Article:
GOOGLE HAS been accused of monitoring the location of devices, even if location tracking is switched off.
An investigation from Associated Press (AP) found that Google's services both on Android and iOS devices store your location in violation of any privacy settings by the user.
In theory, if you decide that you don't want your location tracked, it won't be. In reality, it now seems that even if you "pause" your location history - which could be crucial in the case of, say, someone escaping an abusive partner - Google's apps appear to log your location anyway, without even asking.
Thing is, it's mostly benign stuff, being used in a malignant way - look up the local weather, Google logs where you are. Do a search that perhaps involves finding where to buy something, Google logs it.
Incredibly, a separate investigation last year found the same thing, and nothing has been done.
Tim Mackey, senior technical evangelist at security firm Black Duck by Synopsys comments: "When we recognise that our digital footprint is effectively a personally identifying attribute, access to that attribute becomes more valuable.
This is true for marketers wishing to learn when we're in the mood to buy their product, and in a location where it's available. This is true for malicious actors who can use location information to determine not only patterns of behaviour for their targets but know when to best commit their crime. This is also true for law enforcement seeking to identify suspects following the commission of a crime.
"In each of these examples, the same location and identity data can be used for good or for ill to identify an individual."
Google defends its position by saying that there absolutely is a way to turn off location tracking altogether. Just not the one you think.
"There are a number of different ways that Google may use location to improve people's experience, including Location History, Web and App Activity, and through device-level Location Services," a Google spokesperson said in a statement to the AP.
"We provide clear descriptions of these tools, and robust controls so people can turn them on or off, and delete their histories at any time."
In fact, the setting to stop apps using your location is under "Web and Web Activity" - Pausing location only stops it logging to your timeline in Google Maps.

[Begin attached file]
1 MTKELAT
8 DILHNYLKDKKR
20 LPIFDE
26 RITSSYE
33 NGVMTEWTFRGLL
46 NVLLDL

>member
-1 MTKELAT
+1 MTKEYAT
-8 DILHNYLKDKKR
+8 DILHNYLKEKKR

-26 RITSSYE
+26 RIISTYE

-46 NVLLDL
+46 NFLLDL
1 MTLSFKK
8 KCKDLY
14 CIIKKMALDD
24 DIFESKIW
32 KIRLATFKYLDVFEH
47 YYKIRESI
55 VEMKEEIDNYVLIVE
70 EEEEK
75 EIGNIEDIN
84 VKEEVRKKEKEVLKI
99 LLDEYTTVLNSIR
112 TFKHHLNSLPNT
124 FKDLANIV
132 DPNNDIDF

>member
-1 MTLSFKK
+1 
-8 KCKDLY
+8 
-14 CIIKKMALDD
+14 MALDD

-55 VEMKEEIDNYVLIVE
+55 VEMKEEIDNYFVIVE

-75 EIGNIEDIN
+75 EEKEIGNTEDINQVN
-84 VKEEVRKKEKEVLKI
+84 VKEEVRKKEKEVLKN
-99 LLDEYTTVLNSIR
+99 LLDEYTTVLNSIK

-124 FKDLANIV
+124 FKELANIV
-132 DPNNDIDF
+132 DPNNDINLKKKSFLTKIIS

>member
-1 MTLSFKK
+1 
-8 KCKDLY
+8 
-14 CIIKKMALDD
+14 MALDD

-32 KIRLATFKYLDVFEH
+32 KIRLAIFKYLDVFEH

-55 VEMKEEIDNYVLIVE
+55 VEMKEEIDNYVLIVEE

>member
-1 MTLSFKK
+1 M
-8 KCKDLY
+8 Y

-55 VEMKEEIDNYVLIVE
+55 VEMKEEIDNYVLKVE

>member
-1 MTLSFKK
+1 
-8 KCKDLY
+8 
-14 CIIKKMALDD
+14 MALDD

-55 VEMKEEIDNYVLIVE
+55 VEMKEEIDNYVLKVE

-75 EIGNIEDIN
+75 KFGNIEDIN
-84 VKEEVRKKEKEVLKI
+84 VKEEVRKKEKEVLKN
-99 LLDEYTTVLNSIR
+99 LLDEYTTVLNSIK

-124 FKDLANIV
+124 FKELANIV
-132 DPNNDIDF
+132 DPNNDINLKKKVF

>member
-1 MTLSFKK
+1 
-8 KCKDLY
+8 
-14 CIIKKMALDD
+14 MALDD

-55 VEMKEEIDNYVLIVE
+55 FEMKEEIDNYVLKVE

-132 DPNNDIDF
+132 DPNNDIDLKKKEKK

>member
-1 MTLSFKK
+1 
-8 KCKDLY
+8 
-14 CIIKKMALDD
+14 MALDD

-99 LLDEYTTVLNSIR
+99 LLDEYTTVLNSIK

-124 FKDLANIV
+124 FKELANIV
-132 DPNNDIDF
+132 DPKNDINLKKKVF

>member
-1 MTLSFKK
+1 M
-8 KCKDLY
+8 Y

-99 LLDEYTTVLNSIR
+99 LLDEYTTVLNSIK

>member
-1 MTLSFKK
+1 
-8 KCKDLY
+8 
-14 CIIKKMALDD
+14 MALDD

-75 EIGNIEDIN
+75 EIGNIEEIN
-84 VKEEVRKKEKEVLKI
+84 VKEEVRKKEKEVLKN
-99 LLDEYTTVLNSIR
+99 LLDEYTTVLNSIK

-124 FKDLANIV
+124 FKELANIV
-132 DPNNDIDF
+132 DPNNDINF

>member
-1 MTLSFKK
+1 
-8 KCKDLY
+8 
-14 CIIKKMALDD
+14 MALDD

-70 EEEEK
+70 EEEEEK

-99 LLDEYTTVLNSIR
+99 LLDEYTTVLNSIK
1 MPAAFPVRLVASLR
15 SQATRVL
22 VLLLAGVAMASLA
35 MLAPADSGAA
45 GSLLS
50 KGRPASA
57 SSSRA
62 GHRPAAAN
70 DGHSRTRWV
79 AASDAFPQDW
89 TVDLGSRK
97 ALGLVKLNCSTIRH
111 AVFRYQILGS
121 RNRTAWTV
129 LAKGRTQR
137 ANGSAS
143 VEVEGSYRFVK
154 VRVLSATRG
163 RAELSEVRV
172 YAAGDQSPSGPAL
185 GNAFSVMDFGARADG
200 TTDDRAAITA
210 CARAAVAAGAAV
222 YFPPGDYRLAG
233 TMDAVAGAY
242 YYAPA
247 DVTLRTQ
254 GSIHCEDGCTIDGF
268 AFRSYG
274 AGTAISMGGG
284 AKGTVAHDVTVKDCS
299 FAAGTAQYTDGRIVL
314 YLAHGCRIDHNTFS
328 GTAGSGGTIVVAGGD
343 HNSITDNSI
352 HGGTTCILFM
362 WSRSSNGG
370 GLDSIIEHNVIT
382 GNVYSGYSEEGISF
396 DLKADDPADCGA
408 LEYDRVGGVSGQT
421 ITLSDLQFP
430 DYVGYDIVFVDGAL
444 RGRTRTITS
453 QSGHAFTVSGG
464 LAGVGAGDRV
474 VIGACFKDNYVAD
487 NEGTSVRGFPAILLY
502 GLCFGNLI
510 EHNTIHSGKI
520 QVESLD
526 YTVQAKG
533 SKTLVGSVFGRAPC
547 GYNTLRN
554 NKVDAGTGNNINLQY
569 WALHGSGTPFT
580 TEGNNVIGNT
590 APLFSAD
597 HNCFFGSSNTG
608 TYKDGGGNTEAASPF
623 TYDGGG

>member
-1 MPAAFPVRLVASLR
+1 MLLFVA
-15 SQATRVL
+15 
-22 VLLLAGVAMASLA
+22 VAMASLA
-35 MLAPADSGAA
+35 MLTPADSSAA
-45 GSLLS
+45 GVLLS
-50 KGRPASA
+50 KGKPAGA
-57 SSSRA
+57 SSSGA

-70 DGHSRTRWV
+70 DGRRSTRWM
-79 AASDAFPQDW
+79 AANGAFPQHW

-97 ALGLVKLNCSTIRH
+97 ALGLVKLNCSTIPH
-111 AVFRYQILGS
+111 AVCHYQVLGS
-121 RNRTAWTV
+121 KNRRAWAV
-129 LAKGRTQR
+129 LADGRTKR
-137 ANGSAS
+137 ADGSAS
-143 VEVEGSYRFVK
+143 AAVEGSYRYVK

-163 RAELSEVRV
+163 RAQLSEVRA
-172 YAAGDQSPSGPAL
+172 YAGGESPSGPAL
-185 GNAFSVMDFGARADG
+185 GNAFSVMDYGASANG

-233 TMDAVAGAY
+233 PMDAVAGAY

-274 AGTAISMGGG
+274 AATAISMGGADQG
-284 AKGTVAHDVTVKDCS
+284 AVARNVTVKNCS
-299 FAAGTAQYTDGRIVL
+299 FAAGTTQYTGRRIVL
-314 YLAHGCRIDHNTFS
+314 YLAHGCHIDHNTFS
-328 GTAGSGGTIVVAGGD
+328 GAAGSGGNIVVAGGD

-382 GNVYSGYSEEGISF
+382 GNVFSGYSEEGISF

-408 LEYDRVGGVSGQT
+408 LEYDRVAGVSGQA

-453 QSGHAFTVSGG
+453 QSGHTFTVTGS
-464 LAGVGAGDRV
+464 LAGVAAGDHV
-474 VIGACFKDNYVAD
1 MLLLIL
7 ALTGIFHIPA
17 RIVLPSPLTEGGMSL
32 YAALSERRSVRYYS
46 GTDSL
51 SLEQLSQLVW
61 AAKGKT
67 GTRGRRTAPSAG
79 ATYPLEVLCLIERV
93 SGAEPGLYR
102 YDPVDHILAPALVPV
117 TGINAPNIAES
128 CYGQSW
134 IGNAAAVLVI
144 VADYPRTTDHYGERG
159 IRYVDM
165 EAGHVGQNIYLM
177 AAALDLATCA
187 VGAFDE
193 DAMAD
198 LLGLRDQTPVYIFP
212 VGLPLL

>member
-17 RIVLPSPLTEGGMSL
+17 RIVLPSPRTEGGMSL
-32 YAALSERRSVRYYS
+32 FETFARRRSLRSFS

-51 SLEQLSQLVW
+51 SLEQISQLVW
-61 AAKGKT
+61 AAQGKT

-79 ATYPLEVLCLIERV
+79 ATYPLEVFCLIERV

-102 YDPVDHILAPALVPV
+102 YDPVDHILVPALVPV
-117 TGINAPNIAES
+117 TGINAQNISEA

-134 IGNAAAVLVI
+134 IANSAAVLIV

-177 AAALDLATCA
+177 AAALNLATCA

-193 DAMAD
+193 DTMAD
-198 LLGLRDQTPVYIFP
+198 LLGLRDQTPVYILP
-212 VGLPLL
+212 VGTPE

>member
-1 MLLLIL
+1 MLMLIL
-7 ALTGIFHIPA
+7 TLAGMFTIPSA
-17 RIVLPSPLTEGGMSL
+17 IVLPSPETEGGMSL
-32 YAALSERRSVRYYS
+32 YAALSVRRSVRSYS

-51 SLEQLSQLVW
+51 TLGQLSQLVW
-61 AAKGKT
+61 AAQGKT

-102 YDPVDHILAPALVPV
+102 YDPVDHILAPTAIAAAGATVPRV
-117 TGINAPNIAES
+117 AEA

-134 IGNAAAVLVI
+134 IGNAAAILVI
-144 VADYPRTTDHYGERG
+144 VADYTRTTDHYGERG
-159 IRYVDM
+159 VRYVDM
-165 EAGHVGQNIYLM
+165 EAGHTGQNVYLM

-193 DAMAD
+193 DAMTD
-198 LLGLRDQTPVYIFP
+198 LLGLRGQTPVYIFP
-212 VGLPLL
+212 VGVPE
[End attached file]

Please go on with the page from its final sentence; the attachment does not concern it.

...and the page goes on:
It's a bit like having a big button marked "press me" and another button in a cupboard in the next room marked "Not really, press me".
Rafael Laguna, CEO of Open-Xchange, a company which is passionate about privacy (Germany, innit), commented: The pinpoint accuracy and functional utility of location services have brought much value to Google - and indeed its users, many of whom rely on these features day-to-day.
"Yet user privacy and consent should not and must not be neglected. It is extremely troubling that this tech giant is continuing to track location data even when users have opted out of this service.
"Regardless of the cost to any business, it is unacceptable to grant privacy only when it doesn't impact revenue.
"Under GDPR, any company, including the big over-the-top players, must cease collecting and monetising user information unless explicitly granted consent by the user. Every one of us in tech now has both a legal and ethical obligation to treat our users' personal data responsibly. Privacy is not a business model, but a fundamental human right."
Google hasn't got the best record when it comes to location tracking transparency.
It previously offered a standalone service called Latitude which allowed you to see your contacts movements in real-time without their knowledge, for an indefinite amount of time. That was shuttered in 2013. The current location feature in Google Maps is a more "locked down" version of that technology.
More recently a glitch with Google Home devices resulted in location leaking. μ
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